Erik D. Reichle, Ph.D.

Professor & Head of Department of Psychology

 Department of Psychology​ & Macquarie University Center for Reading (MQCR),

Macquarie University

"Intellectuals are in a position to expose the lies of governments, to analyze actions according to their causes and motives and often hidden intensions.  In the Western world, at least, they have the power that comes from political liberty, from access to information and freedom of expression.  For a privileged minority, Western democracy provides the leisure, the facilities, and the training to see the truth lying hidden behind the veil of distortion and misrepresentation, ideology and class interest, through which the events of current history are presented to us." -Chomsky (1967)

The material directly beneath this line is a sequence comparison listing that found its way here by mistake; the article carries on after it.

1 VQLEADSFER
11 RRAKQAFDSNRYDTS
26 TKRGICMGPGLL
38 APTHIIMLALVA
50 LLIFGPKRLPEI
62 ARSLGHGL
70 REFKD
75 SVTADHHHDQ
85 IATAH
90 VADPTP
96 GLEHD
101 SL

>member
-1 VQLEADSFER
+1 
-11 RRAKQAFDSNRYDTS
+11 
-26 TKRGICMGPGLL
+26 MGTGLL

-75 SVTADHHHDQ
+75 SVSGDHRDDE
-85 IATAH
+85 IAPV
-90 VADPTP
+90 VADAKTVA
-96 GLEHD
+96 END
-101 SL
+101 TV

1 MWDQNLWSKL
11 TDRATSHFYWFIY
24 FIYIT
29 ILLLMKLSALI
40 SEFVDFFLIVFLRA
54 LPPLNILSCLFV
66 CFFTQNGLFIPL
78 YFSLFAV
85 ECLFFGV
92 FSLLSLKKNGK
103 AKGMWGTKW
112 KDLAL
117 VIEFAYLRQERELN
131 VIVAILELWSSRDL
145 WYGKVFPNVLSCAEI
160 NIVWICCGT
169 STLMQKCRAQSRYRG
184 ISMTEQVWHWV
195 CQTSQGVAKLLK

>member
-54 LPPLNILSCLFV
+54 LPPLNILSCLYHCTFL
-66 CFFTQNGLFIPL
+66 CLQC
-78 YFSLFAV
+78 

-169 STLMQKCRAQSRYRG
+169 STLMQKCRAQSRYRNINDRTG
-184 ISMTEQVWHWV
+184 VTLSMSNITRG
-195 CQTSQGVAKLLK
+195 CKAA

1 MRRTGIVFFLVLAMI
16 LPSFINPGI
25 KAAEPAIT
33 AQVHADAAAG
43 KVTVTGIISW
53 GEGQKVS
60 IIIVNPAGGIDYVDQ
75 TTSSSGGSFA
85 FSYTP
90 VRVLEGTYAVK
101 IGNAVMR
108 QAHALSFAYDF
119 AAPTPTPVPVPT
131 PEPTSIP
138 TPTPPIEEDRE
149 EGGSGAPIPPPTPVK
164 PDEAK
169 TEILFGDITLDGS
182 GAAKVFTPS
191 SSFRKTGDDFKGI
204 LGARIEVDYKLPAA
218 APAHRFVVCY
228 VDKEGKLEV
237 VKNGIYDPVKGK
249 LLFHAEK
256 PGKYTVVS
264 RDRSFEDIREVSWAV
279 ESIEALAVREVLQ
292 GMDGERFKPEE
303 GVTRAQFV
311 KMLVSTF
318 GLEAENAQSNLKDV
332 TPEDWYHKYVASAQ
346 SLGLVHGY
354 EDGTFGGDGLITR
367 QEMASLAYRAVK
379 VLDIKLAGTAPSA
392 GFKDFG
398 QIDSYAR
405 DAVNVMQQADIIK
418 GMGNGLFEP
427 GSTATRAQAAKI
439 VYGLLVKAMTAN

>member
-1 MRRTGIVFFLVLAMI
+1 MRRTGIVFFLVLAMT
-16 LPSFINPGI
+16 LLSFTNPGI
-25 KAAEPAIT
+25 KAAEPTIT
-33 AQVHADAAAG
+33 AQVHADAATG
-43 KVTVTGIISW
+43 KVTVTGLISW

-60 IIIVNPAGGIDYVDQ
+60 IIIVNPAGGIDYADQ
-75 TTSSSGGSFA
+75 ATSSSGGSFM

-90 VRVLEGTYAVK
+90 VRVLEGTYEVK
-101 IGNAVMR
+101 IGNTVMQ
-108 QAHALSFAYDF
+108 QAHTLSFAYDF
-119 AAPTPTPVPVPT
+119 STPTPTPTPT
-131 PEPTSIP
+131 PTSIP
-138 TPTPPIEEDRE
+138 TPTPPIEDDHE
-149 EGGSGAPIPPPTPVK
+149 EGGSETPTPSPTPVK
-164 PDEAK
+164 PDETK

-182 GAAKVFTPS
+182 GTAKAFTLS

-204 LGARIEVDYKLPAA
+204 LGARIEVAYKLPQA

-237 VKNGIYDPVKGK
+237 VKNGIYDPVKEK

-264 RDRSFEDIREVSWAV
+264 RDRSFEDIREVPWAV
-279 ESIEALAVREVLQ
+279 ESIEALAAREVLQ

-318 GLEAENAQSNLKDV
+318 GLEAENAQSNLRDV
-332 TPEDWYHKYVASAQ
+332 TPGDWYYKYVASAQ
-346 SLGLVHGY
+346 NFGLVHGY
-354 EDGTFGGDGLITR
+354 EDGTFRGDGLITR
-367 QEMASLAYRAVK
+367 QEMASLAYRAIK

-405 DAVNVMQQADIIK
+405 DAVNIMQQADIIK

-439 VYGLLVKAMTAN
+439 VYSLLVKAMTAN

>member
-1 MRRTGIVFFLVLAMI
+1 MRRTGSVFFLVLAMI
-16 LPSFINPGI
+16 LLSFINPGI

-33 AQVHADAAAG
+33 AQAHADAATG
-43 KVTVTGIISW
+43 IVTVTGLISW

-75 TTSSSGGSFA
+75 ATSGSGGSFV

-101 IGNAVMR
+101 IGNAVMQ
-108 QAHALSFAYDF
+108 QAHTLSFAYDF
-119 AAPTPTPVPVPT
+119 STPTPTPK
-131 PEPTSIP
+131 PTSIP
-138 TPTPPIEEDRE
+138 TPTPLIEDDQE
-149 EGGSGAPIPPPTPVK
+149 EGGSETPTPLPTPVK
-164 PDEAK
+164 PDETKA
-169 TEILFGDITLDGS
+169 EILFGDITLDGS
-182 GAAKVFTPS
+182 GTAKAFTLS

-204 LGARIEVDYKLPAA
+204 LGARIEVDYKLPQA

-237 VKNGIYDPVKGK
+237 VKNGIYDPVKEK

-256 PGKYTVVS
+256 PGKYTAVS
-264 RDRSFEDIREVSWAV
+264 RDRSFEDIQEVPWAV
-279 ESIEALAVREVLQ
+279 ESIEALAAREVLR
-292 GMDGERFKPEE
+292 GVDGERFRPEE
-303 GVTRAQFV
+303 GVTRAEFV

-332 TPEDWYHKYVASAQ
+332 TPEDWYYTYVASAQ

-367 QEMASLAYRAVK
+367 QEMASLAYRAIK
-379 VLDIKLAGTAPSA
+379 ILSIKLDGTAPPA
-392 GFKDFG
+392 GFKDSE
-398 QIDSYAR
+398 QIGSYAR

There's an ancient Chinese curse that says: "May you live in interesting times."  If you follow the daily news, then you undoubtedly appreciate that we do indeed live in "interesting times" -- times when the very climate of our planet is changing in ways that are likely to prove catastrophic for life on Earth, ourselves included, and times when seemingly unending war and the hatred and political turmoil that fuel it are causing untold suffering.  I've seen these changes during the course of my adult life and I've felt powerless to stop them.  But although I may be, I can no longer remain silent.  For that reason, I've added this page to my website.  And with it comes a plea to please educate yourself on what's happening in the world.  We are the generation that will live through more changes than all previous generations of our species combined -- a sobering thought if one considers that many or most of these changes will be for the worst.  And as an American, I encourage my fellow citizens to learn more about the real history of our country and the real economic and political forces that have and continue to shape its domestic and foreign policy.  A good place to start are the three books shown below.  (You can learn more about them by clicking on the images.)  The first, by Howard Zinn, provides a nice summary of real U.S. history; not the history that you might've learned in standard public education, but the history as lived and told by the poor and disenfranchised of our country.  The second, by Noam Chomsky, provides well-documented case studies of the actual economic and political forces that are the drivers of U.S. domestic and foreign policy; current debates about such policies and how to change them remain meaningless when the two major political parties are both bought and owned by the same multinational corporations.  And finally, the third book, by Chris Hedges, describes the failures of U.S. policies, and how those failures have over the last four decades eroded democracy and resulted in the rampant growth of poverty and other "diseases of despair" that most Americans are aware of but that many (I believe) have become desensitized to.  (I say the latter based on my own recent experiences in the U.S., where after having been absent for a few years, I was shocked to see the homeless tent cities and other indicators of widespread poverty just a few miles from one of the most affluential communities in the U.S. -- Beverly Hills, CA).  With all of this being said, please educate yourself because never in our history has so much been at stake!